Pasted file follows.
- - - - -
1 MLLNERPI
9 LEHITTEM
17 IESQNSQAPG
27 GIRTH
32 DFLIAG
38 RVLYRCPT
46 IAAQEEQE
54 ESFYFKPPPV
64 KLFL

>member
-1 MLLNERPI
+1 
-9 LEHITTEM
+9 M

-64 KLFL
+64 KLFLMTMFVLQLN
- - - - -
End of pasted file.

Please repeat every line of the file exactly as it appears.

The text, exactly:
1 MLLNERPI
9 LEHITTEM
17 IESQNSQAPG
27 GIRTH
32 DFLIAG
38 RVLYRCPT
46 IAAQEEQE
54 ESFYFKPPPV
64 KLFL

>member
-1 MLLNERPI
+1 
-9 LEHITTEM
+9 M

-64 KLFL
+64 KLFLMTMFVLQLN